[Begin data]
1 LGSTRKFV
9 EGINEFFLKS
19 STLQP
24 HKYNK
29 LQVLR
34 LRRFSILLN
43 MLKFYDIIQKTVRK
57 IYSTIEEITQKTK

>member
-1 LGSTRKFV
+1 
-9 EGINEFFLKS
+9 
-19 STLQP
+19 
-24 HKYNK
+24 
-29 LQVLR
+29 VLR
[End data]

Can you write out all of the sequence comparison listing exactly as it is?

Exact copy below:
1 LGSTRKFV
9 EGINEFFLKS
19 STLQP
24 HKYNK
29 LQVLR
34 LRRFSILLN
43 MLKFYDIIQKTVRK
57 IYSTIEEITQKTK

>member
-1 LGSTRKFV
+1 
-9 EGINEFFLKS
+9 
-19 STLQP
+19 
-24 HKYNK
+24 
-29 LQVLR
+29 VLR